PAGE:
"I'm happy that fans still remember that fight, and I'm sure Dan is as
well, but for both of us, and any fighter, the most important fight is
always the next one ahead." - Mauricio "Shogun" Rua
In November of 2011, Mauricio “Shogun” Rua and Dan Henderson went to places most fighters will never know about, and we loved them for it. Their UFC 139 bout was highly-anticipated, but no one expected it to be that good. For five rounds, two superstars who didn’t have the need to add anything more to their fighting legacy fought like hungry rookies seeking a UFC contract. It was the best of the fight game fit into 25 minutes.
But just as great as it was, that’s how fast it was over. Then it was on to the next card and the next card, and so on and so on. Meanwhile, the warriors recovered, far from the view of the public.
“Although the fight was pretty hard, I didn't suffer any serious injuries during the fight,” said Rua through manager / translator Eduardo Alonso. “I was really worn out and dehydrated from the effort, as was Dan, and I had some cuts here and there. But as always in a tough fight in the UFC, the doctors take care of you, they take you to the hospital and check everything, and there wasn't anything serious with me. So it was more a matter of taking a vacation, enjoying family and not rushing back to the gym for the mental aspect of it.”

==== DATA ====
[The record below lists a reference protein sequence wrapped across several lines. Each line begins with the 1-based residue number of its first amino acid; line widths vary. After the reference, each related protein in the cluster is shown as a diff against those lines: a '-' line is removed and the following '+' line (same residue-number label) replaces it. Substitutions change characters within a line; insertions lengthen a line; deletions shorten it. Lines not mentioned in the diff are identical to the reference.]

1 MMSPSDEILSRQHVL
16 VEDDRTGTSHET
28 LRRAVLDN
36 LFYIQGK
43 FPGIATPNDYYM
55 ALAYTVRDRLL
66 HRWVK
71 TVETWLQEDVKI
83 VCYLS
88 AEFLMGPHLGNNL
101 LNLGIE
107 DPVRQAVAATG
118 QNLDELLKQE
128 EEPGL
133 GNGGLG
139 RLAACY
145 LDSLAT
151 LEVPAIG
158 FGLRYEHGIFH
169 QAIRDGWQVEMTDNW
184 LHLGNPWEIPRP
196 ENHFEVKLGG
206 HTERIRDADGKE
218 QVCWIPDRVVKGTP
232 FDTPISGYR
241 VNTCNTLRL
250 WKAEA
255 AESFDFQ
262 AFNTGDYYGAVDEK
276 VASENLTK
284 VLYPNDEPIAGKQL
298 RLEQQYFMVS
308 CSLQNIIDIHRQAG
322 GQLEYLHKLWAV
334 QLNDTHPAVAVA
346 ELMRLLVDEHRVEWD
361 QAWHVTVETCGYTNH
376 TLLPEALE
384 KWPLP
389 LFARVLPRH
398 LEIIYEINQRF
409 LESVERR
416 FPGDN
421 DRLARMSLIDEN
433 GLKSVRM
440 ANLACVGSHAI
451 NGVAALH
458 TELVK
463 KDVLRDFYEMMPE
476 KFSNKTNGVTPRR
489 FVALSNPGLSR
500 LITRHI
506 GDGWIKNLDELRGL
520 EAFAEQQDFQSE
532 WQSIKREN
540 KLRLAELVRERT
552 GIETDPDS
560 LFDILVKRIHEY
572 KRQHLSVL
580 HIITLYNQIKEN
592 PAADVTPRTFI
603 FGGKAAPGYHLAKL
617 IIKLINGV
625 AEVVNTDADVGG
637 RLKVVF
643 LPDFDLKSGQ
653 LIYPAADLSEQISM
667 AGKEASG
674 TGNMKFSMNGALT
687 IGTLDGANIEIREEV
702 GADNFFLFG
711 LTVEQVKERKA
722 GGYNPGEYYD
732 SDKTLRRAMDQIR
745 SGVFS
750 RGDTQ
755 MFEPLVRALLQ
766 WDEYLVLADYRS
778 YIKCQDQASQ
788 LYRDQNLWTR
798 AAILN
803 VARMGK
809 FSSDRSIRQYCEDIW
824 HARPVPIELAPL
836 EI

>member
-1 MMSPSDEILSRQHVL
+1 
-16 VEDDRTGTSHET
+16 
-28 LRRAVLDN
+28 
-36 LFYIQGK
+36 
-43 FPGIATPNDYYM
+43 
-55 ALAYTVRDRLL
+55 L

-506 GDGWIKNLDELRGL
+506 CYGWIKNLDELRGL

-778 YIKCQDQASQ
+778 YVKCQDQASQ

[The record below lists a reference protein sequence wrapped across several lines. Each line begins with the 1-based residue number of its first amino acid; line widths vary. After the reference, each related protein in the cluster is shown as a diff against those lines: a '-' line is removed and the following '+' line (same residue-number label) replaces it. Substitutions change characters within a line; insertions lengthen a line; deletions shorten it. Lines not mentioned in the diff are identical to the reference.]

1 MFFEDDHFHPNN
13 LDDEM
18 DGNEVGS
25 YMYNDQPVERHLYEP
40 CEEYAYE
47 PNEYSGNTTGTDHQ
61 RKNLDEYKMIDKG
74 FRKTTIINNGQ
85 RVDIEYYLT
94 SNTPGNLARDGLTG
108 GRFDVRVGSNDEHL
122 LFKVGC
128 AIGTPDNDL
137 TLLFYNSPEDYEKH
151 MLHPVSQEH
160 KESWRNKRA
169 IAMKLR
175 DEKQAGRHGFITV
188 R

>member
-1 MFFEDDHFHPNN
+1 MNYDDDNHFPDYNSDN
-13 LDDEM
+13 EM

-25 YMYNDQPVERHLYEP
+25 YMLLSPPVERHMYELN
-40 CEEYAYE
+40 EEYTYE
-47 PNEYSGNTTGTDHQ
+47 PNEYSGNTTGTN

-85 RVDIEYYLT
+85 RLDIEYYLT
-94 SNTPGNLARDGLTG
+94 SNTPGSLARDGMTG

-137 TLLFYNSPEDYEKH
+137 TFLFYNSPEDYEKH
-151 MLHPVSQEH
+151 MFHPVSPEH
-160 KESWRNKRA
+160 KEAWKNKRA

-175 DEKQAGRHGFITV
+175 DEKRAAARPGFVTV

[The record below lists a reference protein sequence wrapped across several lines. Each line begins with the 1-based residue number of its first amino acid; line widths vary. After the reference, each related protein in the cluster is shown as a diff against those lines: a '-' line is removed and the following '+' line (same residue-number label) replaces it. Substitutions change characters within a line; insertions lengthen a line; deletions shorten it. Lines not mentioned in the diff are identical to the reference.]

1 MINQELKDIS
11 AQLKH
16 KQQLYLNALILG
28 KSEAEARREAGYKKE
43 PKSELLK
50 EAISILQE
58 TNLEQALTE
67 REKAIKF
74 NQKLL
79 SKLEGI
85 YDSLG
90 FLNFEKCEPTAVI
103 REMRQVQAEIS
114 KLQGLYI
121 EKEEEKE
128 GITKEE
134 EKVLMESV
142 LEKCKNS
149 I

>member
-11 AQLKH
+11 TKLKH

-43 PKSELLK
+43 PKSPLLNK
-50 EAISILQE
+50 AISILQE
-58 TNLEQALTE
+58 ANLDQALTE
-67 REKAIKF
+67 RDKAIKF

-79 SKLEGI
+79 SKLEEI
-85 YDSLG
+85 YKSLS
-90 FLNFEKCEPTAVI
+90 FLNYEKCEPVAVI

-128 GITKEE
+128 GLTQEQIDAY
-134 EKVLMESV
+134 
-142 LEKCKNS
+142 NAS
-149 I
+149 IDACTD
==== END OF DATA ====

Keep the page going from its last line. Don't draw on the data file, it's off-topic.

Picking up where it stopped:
In some ways, the mental part is the toughest part of the whole ordeal, especially for family members, who don’t take the punches physically, but feel them all the same. And after Rua’s decision loss to Henderson, both his wife and mother wanted him to hang up the gloves once and for all.
“It was certainly much tougher for our families to watch it, that's for sure,” laughed Rua. “My wife and my mother wanted me to retire after that fight, but that soon goes away when you get home and they see you are good. It's tough for them watching, and I'm sure it was very tough for Dan's family as well, but it's just that moment and soon life is back to normal.”
“Regular” life may return to normal as soon as the cuts and bruises heal, but often a fight as grueling as Henderson-Rua can see the combatants leave a piece of themselves in the Octagon or ring. Henderson has gone 0-3 since the fight, losing razor-thin decision to Rashad Evans and Lyoto Machida before being knocked out by Vitor Belfort. Rua dropped two of his next three, beating Brandon Vera in another war before losing to Alexander Gustafsson and Chael Sonnen.
But last December, with his back against the wall and many calling for his retirement with another defeat, Rua returned to form in spectacular fashion, knocking out James Te Huna in 63 seconds.
“I was very happy after that fight because I was under a lot of pressure and there were a lot of doubts from many people,” he said. “I went into the fight as an underdog, I was coming from a couple of losses, there were talks about a need to retire if I had lost, my teammates had lost two close fights in a row in the UFC, and as experienced as a fighter can be, that all adds up to a certain point. So I stayed away from my family and did my training camp in Sao Paulo, reunited with some old friends, and to see the effort paying off was really a great feeling and made me very happy.”